When Only One Child Cooperates - Aaghh!

When Only One Child Cooperates - Aaghh! 

A graduate -- I’ll call her Kayla -- wanted to organise a birthday celebration for her children before the holidays. Constance (12 and not her real name) wrote out her invitations three weeks ahead of time while her brother Jack (11 and a pseudonym) did not.

Kayla wrote about her aggravation: "If I go ahead with the joint party, I give Jack the message that it's ok to leave the 'work' of sending out invites to Constance and me, but if I hold it only for Constance I’ll feel guilty for snubbing Jack." Doing a separate party for Jack when he "got his act together" felt out of the question; they were leaving soon after school got out and would be busy in the new term.

Kayla ended up cancelling and treating Constance to afternoon tea and a first manicure. Though Jack claimed he understood, he acted resentful during their break.

Kayla acknowledged that her own stress had led to a “less than ideal, one-size-fits-all (namely selfish ME!) approach!!!” Calling off the party was “punishment” but, she lamented, “to be honest, I was nowhere close to the frame of mind to do a Method III Problem-Solve!”

OK. 

Let’s pick this apart. 

We’re In Charge of Our Own Line of Acceptance

This is Parent Effectiveness Training's paradigm: the Behavior Window.

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Thomas Gordon says we have one of two reactions to what our child does or says: we either accept it or we don't.

Far from fixed, the Line of Acceptance is in a constant state of flux based on three factors: 

  1. Environment -- crowded plane v. home

  2. Child -- 10 yo v. 4 yo

  3. Self -- stressed v. elated that we got that new client!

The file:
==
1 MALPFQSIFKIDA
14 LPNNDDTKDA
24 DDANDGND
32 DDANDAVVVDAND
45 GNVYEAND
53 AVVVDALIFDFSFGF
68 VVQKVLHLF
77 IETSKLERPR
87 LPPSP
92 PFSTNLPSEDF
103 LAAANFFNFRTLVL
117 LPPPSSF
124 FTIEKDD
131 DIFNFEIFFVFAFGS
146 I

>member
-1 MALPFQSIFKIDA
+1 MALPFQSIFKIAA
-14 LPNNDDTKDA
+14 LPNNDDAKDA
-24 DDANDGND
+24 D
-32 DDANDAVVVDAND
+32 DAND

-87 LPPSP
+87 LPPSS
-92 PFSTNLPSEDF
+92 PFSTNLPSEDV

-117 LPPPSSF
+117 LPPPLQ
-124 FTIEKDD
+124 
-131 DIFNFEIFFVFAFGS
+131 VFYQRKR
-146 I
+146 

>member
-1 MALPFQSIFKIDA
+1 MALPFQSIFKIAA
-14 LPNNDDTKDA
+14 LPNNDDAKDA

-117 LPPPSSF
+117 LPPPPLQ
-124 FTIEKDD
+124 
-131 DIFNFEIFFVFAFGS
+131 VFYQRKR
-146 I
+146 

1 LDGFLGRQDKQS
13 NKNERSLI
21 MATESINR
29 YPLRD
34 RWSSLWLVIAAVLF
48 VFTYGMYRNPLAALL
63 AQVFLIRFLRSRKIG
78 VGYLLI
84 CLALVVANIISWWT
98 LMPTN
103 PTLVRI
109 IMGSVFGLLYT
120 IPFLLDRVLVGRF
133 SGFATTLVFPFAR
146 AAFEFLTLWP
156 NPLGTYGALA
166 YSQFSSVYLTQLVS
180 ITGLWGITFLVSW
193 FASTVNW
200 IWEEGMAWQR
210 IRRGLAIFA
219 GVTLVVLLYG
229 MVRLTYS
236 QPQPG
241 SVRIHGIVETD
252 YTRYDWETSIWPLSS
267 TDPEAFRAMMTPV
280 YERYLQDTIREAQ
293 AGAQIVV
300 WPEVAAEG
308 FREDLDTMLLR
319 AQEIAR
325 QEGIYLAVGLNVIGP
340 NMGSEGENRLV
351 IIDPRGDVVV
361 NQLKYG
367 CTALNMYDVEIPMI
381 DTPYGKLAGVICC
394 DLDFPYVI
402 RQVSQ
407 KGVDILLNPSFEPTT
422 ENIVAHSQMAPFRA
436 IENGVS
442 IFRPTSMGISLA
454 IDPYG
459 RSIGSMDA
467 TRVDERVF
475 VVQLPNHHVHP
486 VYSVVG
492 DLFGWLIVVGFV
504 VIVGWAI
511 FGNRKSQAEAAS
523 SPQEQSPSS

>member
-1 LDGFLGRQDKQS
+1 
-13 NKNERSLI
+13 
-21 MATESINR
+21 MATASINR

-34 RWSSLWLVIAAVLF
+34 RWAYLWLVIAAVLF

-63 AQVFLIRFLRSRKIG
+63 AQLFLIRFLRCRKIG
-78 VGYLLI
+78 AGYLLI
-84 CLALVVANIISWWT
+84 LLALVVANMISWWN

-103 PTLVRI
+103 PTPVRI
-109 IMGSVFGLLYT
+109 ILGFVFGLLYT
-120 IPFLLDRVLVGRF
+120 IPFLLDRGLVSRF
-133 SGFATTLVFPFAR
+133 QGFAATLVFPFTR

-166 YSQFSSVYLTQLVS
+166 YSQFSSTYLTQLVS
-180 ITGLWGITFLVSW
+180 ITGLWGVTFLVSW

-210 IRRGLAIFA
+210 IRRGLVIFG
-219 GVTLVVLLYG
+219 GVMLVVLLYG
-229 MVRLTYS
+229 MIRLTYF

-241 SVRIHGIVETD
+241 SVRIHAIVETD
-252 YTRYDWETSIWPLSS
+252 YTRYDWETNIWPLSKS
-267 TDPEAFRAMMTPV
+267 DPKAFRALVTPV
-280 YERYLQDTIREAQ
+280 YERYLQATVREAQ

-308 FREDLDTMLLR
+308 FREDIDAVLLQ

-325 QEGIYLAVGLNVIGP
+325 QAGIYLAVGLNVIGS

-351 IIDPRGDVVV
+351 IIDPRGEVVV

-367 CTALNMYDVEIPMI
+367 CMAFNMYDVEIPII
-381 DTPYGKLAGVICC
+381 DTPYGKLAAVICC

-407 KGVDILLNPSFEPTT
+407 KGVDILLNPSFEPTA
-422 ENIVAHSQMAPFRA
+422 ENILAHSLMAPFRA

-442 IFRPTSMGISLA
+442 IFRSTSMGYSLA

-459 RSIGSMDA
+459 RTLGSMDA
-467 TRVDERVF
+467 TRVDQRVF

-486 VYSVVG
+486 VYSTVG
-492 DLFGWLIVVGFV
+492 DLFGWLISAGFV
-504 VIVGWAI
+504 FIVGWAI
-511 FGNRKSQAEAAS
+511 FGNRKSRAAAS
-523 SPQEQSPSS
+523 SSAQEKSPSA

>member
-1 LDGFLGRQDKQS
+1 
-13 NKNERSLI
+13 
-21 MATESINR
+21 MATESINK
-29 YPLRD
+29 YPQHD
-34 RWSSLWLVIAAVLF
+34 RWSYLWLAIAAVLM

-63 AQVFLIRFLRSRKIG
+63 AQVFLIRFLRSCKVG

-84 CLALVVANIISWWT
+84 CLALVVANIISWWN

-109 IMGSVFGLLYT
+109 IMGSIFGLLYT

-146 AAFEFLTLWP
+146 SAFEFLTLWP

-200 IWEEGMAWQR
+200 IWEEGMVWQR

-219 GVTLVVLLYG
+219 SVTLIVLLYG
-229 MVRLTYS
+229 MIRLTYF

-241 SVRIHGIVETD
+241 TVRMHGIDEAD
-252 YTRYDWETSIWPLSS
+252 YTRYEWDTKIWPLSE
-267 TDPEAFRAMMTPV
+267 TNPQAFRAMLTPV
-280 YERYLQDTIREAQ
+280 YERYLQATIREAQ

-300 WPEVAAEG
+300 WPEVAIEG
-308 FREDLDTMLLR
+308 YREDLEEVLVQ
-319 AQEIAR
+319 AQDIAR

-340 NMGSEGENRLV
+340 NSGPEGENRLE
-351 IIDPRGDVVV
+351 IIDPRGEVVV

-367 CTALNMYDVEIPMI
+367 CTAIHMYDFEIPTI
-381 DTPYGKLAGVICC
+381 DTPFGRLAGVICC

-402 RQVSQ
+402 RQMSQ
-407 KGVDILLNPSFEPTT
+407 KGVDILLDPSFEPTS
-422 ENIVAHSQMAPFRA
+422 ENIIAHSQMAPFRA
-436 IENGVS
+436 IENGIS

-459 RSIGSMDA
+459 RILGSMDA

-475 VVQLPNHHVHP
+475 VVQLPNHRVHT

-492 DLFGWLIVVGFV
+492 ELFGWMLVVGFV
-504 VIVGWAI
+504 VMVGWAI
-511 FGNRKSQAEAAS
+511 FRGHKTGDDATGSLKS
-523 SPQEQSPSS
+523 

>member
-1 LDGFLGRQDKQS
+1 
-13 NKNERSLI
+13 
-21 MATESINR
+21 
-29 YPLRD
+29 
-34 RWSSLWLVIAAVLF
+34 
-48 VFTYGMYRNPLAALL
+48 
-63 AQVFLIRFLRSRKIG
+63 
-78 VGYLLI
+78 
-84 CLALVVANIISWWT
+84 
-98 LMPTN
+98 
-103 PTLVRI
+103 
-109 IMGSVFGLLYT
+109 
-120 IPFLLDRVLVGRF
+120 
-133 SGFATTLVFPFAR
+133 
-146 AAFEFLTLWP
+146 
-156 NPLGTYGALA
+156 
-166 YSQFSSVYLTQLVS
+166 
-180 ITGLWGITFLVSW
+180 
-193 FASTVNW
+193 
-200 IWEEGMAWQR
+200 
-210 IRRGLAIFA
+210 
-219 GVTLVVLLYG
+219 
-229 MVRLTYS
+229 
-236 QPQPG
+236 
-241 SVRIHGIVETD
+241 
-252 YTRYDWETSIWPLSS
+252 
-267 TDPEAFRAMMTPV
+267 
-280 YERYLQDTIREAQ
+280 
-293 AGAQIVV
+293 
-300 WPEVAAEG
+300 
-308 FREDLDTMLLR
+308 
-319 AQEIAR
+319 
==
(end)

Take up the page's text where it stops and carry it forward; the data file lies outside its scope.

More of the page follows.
Many parents come to see that #3 -- what's going on inside us -- really drives feelings of unacceptance. A child's meltdown in public doesn't CAUSE us to lose it; lack of sleep or recent fight with our co-parent might have more to do with it. Most often, it's our judgments, expectations and sense of embarrassment (even shame) playing a major role.

We can’t change the environment where a behavior is occurring and we can't swap out the actor. So if all we have, really, is to work on ourselves where to start?

By making a habit of noticing where our Line is.

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If it's low, we celebrate and register what's contributing to that equanimity!

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If it's high, we gently wonder:

  • What’s driving my Line upwards? or

  • I wonder why my Line is always so high for this particular child of mine? or

  • What important needs am I not meeting?

Curiosity can lead to more spaciousness, where we experience strong emotions (even anger!) but are not swept up in the story we are telling ourselves. It's so easy to feel aggressive when we impute bad intentions to our kids -- e.g. He's deliberately NOT writing the invites to get a rise out of me. If we pause to contemplate the spins we put on kids' behaviors, we just might choose not to believe them.